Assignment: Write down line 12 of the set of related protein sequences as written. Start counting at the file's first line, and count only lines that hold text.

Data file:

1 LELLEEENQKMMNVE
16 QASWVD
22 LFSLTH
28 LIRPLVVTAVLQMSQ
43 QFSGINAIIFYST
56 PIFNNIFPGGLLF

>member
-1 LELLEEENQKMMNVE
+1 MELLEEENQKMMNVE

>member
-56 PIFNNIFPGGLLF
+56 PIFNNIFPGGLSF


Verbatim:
+56 PIFNNIFPGGLSF